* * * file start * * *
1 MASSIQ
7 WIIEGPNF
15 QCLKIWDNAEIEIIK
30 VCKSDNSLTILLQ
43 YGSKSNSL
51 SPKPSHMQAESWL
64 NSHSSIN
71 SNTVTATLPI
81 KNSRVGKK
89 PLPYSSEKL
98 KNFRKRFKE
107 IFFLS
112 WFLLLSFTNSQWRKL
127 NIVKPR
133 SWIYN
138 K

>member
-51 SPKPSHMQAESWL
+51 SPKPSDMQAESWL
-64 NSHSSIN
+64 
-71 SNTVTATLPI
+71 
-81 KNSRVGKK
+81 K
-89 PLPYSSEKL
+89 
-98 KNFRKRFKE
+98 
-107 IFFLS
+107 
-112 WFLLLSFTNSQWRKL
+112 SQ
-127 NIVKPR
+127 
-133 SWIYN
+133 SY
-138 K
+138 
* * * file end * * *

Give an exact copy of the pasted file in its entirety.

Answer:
1 MASSIQ
7 WIIEGPNF
15 QCLKIWDNAEIEIIK
30 VCKSDNSLTILLQ
43 YGSKSNSL
51 SPKPSHMQAESWL
64 NSHSSIN
71 SNTVTATLPI
81 KNSRVGKK
89 PLPYSSEKL
98 KNFRKRFKE
107 IFFLS
112 WFLLLSFTNSQWRKL
127 NIVKPR
133 SWIYN
138 K

>member
-51 SPKPSHMQAESWL
+51 SPKPSDMQAESWL
-64 NSHSSIN
+64 
-71 SNTVTATLPI
+71 
-81 KNSRVGKK
+81 K
-89 PLPYSSEKL
+89 
-98 KNFRKRFKE
+98 
-107 IFFLS
+107 
-112 WFLLLSFTNSQWRKL
+112 SQ
-127 NIVKPR
+127 
-133 SWIYN
+133 SY
-138 K
+138 